"Global Gene Corp is democratizing healthcare through genomics by mapping and organizing the world’s genomic diversity, overcoming the bias that 80% of all existing genomic data come from people of European ancestry. In response to Covid-19, the company has expanded its genomics technology platforms, originally developed to enable large scale studies on human health to create next generation therapeutics, to include a multilingual contact tracing platform with mobility passports and individual risk evaluation," the release said.
Sumit Jamuar, Chairman & CEO of Global Gene Corp said: "At Global Gene Corp, we are truly honored and humbled to receive the Roddenberry Foundation Prize for 2020. Growing up in India as a Star Trek fan, Gene Roddenberry inspired us with his vision of a future where technology is a force for incredible positive impact on humanity. This recognition of our work to create an equitable and fair world - where all of us, irrespective of where we live, can benefit by leapfrogging to the healthcare of the future enabled by genomics, digital health and creating the next generation of therapeutics - is a truly remarkable moment in our journey to create lasting transformation.”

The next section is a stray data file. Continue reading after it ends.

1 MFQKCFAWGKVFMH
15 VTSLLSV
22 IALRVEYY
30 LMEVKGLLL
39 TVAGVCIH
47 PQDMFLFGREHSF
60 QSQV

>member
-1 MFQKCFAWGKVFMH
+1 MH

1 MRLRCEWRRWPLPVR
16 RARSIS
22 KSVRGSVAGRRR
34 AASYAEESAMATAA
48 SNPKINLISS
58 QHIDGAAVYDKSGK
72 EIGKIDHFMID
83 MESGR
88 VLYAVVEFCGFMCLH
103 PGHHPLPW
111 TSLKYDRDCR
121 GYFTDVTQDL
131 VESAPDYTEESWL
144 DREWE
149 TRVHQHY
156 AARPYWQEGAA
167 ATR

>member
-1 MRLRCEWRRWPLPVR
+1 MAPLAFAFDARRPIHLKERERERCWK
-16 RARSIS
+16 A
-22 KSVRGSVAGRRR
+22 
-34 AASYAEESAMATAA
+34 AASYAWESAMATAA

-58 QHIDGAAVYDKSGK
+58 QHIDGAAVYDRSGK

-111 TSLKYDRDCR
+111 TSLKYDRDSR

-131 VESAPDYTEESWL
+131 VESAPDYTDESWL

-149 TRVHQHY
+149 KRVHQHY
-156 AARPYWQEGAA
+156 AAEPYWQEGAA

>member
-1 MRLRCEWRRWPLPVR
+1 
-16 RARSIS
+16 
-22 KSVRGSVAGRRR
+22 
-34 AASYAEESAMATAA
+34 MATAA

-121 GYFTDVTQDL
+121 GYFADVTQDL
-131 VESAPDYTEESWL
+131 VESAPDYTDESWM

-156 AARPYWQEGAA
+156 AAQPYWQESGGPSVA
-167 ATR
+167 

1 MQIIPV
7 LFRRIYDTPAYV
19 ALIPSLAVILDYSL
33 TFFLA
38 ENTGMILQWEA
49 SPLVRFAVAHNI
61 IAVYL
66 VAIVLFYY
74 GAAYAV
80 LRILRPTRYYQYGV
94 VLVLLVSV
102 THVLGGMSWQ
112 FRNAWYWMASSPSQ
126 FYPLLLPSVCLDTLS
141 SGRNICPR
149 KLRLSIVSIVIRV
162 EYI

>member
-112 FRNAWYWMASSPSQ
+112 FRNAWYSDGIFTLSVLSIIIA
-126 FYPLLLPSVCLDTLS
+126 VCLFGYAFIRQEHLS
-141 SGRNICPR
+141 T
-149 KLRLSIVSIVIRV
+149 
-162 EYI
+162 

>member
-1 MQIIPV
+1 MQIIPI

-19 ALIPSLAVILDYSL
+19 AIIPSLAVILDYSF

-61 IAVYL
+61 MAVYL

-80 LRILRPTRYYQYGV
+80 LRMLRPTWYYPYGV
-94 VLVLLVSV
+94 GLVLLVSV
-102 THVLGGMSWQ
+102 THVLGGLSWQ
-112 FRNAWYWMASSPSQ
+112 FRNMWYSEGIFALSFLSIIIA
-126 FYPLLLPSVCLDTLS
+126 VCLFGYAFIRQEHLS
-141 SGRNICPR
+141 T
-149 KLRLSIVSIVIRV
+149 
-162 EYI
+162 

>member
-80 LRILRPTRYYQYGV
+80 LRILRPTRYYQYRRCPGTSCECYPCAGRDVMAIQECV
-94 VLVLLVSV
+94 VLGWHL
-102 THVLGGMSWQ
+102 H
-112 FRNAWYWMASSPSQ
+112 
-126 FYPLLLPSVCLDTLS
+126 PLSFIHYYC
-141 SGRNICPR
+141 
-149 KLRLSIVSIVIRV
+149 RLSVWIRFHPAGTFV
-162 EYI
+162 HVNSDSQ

Jamuar and another co-founder of the company, Kushagra Sharma, are alumni of IIT Delhi. The other co-founders are Saumya Jamuar, Jonathan Picker and Yaron Turpaz.
Criteria for the Roddenberry prize are innovation, potential for impact, vision, and track record across four key issue areas — Environment, Humanity, Science, and Education — but with 2020 applications due in April just as the pandemic was unfolding across the planet, the Prize application was adjusted to address its outsized influence on potential applicants.